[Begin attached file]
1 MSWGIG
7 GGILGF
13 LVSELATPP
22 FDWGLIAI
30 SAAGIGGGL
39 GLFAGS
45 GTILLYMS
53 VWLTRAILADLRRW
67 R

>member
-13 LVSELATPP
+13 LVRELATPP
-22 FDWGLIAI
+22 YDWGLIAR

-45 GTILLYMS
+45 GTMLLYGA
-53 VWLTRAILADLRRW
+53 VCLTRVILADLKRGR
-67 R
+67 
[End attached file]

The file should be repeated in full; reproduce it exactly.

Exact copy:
1 MSWGIG
7 GGILGF
13 LVSELATPP
22 FDWGLIAI
30 SAAGIGGGL
39 GLFAGS
45 GTILLYMS
53 VWLTRAILADLRRW
67 R

>member
-13 LVSELATPP
+13 LVRELATPP
-22 FDWGLIAI
+22 YDWGLIAR

-45 GTILLYMS
+45 GTMLLYGA
-53 VWLTRAILADLRRW
+53 VCLTRVILADLKRGR
-67 R
+67 